Joakim Lindén, Industrial Doctoral Student

I did my undergraduate studies at Linköping University M. sc Applied Physics and Electrical Engineering (Y) with alignment towards Theoretical Physics. During this time I spent 1 year on exchange in Melbourne at Royal Melbourne Institue of Technology, RMIT.

In 2006 I joined Saab as an FPGA Developer and has since then worked on numerous realtime embedded hardware projects, always in a video context.

I worked in the Netherlands at Amsterdam Scientific Instruments 2014-2015 with CERN technology spinoff products, accelerating access to a particle detector/X-ray camera.

In 2015 I returned to Saab as a Specialist/Technical Fellow in Video & Graphics Technology with focus on embedded image processing and Deep Learning. I have supervised a number of Master Thesis students over the years from several different universities, as well as participated in several research projects between Saab and MDU, of which one I am the project leader.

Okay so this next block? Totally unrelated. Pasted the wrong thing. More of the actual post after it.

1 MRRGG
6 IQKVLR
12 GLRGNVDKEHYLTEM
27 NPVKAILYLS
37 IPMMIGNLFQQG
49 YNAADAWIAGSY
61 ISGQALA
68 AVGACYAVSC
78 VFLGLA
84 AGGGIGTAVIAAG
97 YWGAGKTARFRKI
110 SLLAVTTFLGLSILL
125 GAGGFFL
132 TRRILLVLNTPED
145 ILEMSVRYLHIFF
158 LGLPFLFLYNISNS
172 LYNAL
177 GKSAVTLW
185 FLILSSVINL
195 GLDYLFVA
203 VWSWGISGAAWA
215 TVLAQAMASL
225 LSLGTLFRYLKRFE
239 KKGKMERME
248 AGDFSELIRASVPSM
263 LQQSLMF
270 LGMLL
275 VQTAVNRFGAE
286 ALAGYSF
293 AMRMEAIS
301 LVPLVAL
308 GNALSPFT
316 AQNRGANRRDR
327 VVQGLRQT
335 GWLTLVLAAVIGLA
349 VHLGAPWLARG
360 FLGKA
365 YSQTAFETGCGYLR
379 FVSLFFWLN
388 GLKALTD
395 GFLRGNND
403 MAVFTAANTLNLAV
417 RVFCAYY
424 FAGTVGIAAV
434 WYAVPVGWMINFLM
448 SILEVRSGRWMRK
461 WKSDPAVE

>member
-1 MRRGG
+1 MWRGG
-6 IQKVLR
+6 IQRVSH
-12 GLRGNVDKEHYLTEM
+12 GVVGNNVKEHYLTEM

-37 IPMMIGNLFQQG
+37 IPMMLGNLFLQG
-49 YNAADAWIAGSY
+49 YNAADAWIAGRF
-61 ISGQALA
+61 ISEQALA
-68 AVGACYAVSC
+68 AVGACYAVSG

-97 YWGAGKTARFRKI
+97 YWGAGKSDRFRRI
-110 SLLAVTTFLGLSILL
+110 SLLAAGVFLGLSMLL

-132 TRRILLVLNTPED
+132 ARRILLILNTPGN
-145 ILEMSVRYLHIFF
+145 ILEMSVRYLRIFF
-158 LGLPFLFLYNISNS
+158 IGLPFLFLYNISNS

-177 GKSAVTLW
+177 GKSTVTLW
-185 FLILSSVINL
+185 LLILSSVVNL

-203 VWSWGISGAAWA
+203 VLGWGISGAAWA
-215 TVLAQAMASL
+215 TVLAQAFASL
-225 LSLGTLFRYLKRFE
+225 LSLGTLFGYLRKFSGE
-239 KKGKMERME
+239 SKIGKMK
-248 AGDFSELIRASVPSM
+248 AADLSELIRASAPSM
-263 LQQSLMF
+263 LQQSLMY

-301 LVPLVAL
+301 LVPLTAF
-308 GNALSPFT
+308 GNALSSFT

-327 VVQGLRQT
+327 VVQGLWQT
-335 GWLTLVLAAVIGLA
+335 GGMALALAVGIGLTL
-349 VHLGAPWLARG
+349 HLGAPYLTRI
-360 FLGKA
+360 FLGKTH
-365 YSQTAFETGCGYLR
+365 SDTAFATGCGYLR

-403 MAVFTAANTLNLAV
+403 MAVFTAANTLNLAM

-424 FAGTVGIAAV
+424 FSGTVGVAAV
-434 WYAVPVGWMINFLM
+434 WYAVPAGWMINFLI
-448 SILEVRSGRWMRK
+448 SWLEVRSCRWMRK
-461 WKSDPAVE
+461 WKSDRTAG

In 2022 I enroled as an Industrial PhD student to allow a deeper dive into the technology, with the long-term goal to learn and implement new methods in daily industry work.

Safety is of paramount importance in the aviation industry. Still, there is a strong need for continuous improvement and it is becoming increasingly clear that data-driven development methods such as Machine Learning (ML) and Deep Learning (DL) will play a large role in future and present avionics platforms. Nevertheless, the systems still need to be sufficiently safe, which is where new development methodology and verification methodology is needed.

My research is focused towards the data acquisition process and data management process in general. Since the function of a DL model to a great extent is defined by the data it has been trained on, great care need to be taken to assure the correctness and representativeness of the data with respect to the formulated problem.

Collecting real-world data is expensive and sometimes prohibited, considering e.g.
safety aspects or legal restrictions. By generating the bulk of training data by synthetic means it
is possible to impose arbitrary and extensive scene randomization for increased data diversity. By
applying domain adaptation to said diverse dataset one ends up with diverse and representative
data, perfectly annotated due to its synthetic origin. The domain adaptation in my research is an unsupervised ML process, meaning the involved datasets do not all need to be annotated.

Challenges with this method includes ensuring the domain adaptation process does not semantically alter the rendered scenes, possibly introducing new sources of inaccuracy due to label flipping.